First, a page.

Posted in | News | Quantum Physics

Unraveling Sublattice Properties of 3D-Orbital Van Hove Singularities in Kagome Superconductor CsV3Sb5

So-called kagome metals, named after the Japanese woven bamboo pattern their structure resembles, feature symmetrical patterns of interlaced, corner-sharing triangles. This unusual lattice geometry and its inherent features lead, in turn, to curious quantum phenomena such as unconventional, or high-temperature, superconductivity.

The potential for devices that might transport electricity without dissipation at room temperature-;as well as a thirst for fundamental theoretical understanding-;have led researchers to investigate this new class of quantum materials and try to figure out how electrons interact with the kagome lattice to generate such remarkable features.

A recently discovered class of AV3Sb5 kagome metals, where A can be =K, Rb or Cs, was shown, for instance, to feature bulk superconductivity in single crystals at a maximum Tc of 2.5 K at ambient pressure. Researchers suspect that this is a case of unconventional superconductivity, driven by some mechanism other than the phonon exchange that characterizes bonding in the electron-phonon coupled superconducting electron-pairs of conventional superconductivity.

This, as well as other exotic properties observed in the metal, are thought to be connected its multiple "Van Hove singularities" (VHSs) near the Fermi level. VHSs, associated with the density of states (DOS), or set of different states that electrons may occupy at a particular energy level, can enhance correlation effects when a material is close to or reaches this energy level.

If the Fermi level lies in the vicinity of a Van Hove point, the singular DOS determines the physical behavior due to the large number of available low-energy states. In particular, interaction effects get amplified not only in the particle-particle, but also in the particle-hole channels, leading to the notion of competing orders.

Because these VHSs enhance correlation effects, it's critically important to determine their nature and properties. This is what prompted researchers led by NCCR MARVEL scientist Professor Ming Shi, senior scientist at the Photon Science Division at the Paul Scherrer Institute, to investigate the metal further. The paper "Rich Nature of Van Hove Singularities in Kagome Superconductor CsV3Sb5," recently published in Nature Communications, reports on their findings.

VHSs can be classified into two types, conventional and higher-order, and each is associated with distinctive features: conventional van Hove singularities involve a logarithmic singularity but higher-order VHS show a power-law divergent DOS. Moreover, VHSs in kagome lattices possess distinct features in the sublattice that lead to a reduction of the local electrostatic interactions between electric charges, effectively enhancing the role of non-local effects.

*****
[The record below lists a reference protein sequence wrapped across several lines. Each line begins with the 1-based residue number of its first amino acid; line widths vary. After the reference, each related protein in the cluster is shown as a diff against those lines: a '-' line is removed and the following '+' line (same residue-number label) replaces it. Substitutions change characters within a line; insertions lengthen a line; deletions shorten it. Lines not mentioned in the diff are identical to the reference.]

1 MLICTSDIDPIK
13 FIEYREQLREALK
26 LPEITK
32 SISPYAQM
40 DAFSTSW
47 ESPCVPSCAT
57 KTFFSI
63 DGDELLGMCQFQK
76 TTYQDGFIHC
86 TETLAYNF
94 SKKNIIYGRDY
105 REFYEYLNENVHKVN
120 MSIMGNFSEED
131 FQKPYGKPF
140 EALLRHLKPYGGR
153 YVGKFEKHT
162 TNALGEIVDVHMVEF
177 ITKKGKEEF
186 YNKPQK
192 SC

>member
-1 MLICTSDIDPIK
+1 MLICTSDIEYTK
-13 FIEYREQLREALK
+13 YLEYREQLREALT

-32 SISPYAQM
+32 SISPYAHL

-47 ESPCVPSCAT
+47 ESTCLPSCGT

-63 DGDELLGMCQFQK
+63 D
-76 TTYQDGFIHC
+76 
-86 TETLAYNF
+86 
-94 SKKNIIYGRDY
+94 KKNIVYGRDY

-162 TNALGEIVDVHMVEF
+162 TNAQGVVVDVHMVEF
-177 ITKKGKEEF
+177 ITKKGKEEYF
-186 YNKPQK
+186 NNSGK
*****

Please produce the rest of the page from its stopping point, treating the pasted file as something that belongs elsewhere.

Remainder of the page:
To investigate the phenomena, the researchers combined the experimental approach of polarization-dependent angle-resolved photoemission spectroscopy (ARPES) with the theoretical approach of density functional theory to directly reveal the sublattice properties of VHSs in the metal.

They identified four VHSs, three of which are close to the Fermi level. One of them, just below the Fermi level, displays an extremely flat dispersion, establishing the experimental discovery of higher-order VHS, the researchers said. This, and other features, are generalized to the AV3Sb5 family of kagome metals and have a wide range of important physical implications, detailed in the paper. 

Overall, the appearance of multiple types of VHSs near the Fermi level, derived from the multi-orbital nature, can induce a rich competition for various pairing instabilities and therefore generate numerous different orders depending on small changes in the electron filling. This means that researchers may be able to access and even tune the orders in these metals through carrier doping or external pressure. Both approaches should be further investigated through experiment and theory, the researchers said.

Tell Us What You Think

Do you have a review, update or anything you would like to add to this news story?

Leave your feedback
Your comment type

While we only use edited and approved content for Azthena answers, it may on occasions provide incorrect responses. Please confirm any data provided with the related suppliers or authors. We do not provide medical advice, if you search for medical information you must always consult a medical professional before acting on any information provided.

Your questions, but not your email details will be shared with OpenAI and retained for 30 days in accordance with their privacy principles.

Please do not ask questions that use sensitive or confidential information.

Read the full Terms & Conditions.